Could it really be Sinsnahta?
March 27, 2007 10:14 PM
I was astounded to read recently in a book about Cincinnati (which was published in 1950) that an issue I have often wondered about has been around since, well, forever: Why the hell do some people pronounce the name of the City wrong?
Well, it turns out that no less a personage than John Cleves Symmes wrote to a friend in New Jersey in 1791, asking:
I beg, Sir, you will inquire of the literati in Jersey whether Cincinnata or Cincinnati be most proper. The design I had in giving that name was in honor of the Order of Cincinnati, and to denote the chief place of their residence; and so far as my little acquaintance with cases and gender extends, I think the name of a town should terminate in the feminine gender where it is not perfectly neuter.... I have frequent combats in this country on this subject, because most men spell it with ti, when I always do with ta.
Okay, for one thing, I just love how this pioneer was writing to the Latin scholar literati (in New Jersey, of all places!) for guidance about to terminate the feminine gender where it is not perfectly neuter. This was 1791. This place was the wild outskirts of the unexplored West back then. The natives were restless and the white man had arrived here with nothing. Except, apparently, a strong grounding in the classics. Who knew that getting the Latin right was such a priority?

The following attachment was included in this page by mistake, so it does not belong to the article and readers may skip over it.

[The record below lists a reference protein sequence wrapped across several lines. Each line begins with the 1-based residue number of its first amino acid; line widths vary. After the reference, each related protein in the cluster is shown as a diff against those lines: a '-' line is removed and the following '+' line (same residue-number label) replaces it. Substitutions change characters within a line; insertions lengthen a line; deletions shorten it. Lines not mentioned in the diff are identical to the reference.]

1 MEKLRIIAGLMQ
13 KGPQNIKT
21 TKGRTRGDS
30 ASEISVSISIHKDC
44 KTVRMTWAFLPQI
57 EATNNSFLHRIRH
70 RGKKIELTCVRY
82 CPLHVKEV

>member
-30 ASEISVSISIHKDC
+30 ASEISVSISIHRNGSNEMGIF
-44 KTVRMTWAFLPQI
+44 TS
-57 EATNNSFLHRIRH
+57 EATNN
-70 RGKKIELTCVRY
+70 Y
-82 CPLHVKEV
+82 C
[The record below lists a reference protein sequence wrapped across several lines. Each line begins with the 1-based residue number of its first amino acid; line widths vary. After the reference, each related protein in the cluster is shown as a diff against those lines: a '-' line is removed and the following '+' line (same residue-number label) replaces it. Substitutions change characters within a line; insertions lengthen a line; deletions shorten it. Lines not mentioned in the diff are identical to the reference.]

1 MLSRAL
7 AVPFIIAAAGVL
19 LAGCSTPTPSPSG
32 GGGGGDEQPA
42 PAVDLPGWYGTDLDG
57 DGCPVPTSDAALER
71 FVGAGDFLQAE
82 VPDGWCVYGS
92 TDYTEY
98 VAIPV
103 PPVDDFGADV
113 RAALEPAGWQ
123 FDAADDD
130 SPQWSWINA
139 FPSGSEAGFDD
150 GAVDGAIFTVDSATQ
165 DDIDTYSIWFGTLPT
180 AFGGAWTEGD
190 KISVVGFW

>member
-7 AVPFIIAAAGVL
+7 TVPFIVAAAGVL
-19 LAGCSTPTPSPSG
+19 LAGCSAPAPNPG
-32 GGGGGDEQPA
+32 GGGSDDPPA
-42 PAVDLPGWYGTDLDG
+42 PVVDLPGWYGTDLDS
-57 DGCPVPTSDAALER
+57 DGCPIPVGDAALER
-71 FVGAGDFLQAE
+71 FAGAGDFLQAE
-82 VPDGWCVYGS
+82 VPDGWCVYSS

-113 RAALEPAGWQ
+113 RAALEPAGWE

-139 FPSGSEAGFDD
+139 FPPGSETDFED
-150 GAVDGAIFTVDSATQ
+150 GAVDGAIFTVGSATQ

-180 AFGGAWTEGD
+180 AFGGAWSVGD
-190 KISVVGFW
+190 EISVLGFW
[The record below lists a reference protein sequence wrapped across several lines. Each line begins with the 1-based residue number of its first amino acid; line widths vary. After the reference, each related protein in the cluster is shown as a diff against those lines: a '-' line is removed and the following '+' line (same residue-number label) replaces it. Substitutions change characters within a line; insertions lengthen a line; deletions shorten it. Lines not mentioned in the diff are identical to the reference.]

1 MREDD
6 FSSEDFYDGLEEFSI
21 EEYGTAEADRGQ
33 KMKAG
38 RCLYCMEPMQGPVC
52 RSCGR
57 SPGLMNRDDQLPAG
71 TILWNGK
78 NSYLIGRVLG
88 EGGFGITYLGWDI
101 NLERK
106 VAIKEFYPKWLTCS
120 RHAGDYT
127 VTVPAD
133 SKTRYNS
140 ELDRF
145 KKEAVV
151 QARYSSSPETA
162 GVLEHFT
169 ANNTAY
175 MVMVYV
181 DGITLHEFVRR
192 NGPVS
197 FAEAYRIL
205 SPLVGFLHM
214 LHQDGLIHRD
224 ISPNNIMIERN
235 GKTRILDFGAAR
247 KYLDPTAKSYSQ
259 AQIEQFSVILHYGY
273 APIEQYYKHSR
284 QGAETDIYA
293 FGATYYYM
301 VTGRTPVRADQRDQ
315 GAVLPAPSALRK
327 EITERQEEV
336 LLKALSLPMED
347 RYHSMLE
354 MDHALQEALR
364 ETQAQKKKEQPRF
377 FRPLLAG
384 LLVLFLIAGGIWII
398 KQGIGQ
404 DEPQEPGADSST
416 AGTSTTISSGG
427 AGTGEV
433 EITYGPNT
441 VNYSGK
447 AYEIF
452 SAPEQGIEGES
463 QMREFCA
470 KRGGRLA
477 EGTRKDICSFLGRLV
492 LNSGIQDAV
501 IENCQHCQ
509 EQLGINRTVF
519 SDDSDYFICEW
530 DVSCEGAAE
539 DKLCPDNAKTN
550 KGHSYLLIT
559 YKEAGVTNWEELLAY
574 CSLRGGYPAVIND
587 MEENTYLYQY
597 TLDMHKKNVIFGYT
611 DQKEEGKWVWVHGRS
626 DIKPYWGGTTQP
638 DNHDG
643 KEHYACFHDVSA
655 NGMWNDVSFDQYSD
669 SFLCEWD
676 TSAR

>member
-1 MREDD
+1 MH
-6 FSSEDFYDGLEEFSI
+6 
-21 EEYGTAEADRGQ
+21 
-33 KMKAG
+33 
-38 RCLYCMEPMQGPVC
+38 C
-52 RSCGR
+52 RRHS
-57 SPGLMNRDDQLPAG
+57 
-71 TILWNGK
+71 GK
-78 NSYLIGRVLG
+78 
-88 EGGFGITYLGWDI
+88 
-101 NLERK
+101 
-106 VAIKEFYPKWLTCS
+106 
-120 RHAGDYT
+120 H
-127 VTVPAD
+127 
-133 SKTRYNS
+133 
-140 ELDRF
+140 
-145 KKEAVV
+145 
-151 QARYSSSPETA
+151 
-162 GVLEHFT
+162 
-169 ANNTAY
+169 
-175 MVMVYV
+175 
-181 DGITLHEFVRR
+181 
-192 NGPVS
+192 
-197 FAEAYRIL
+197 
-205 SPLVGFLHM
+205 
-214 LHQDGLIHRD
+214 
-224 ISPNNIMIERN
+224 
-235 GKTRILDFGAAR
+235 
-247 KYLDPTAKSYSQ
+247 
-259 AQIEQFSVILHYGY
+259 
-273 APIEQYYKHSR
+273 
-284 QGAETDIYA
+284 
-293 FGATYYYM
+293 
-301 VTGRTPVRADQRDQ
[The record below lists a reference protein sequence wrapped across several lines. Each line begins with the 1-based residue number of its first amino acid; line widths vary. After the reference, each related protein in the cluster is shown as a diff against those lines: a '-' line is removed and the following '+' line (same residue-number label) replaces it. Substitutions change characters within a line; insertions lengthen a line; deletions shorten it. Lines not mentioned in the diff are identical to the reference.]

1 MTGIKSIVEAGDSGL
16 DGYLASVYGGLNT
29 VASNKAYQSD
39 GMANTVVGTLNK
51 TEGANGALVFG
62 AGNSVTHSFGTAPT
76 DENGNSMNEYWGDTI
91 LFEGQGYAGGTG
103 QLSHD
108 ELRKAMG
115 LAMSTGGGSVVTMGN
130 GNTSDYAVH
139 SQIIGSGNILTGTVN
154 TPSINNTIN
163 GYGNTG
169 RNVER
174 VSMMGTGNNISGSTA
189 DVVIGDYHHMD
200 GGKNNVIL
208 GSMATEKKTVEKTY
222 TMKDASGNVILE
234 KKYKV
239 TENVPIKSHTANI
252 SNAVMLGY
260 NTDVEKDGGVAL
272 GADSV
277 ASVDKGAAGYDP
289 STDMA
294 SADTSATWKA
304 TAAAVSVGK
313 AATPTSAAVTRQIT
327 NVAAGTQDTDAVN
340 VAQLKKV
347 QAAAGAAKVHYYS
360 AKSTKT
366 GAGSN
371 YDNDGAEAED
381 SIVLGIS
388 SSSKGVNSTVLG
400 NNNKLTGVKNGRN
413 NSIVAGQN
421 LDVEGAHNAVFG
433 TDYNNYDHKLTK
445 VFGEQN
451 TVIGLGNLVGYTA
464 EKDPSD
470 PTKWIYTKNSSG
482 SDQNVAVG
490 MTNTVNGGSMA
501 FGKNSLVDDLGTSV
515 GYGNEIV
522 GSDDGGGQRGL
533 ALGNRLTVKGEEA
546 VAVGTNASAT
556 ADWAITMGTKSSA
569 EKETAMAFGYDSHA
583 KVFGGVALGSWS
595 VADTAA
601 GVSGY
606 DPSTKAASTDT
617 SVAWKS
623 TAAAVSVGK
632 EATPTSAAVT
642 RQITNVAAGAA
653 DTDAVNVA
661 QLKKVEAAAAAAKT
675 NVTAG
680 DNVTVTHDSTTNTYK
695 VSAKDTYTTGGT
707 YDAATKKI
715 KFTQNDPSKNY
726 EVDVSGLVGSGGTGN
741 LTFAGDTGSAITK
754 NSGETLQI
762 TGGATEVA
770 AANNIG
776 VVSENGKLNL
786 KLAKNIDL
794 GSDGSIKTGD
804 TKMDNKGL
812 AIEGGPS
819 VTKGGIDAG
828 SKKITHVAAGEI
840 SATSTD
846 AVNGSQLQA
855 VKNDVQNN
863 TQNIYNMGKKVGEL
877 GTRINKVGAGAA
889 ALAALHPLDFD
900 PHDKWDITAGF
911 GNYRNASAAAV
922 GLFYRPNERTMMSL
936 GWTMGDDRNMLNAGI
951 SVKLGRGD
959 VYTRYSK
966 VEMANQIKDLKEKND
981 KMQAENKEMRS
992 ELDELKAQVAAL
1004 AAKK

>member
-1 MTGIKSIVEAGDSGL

But anyway, seeing this question raised by John Cleves Symmes just about knocked me out of my leather wingback chair. If I smoked a pipe, it would have fallen right out of my mouth, and burned a hole in my smoking jacket. John Cleves Symmes pronounced the name of the city with a "ta" at the end! I can't believe it.
For those who aren't from here, you should know that there have always been people who pronounce Cincinnati with a "ta" sound at the end. In fact, I think it is safe to say that there are certain, well, "class distinctions" when it comes to the whole "ta" v. "ti" debate. Frankly, I always attributed this "debate" to poor education, laziness and tooth decay. In the "ta" crowd, of course. I was raised firmly in the "ti" tradition.
But come to find out, John Cleves Symmes himself thought the "ta" pronunciation to be correct! Rocked my world. I wonder if, since Symmes moved to North Bend (on the far West Side) and was buried there, that is why the "ta" tradition has such a hold on the West Side?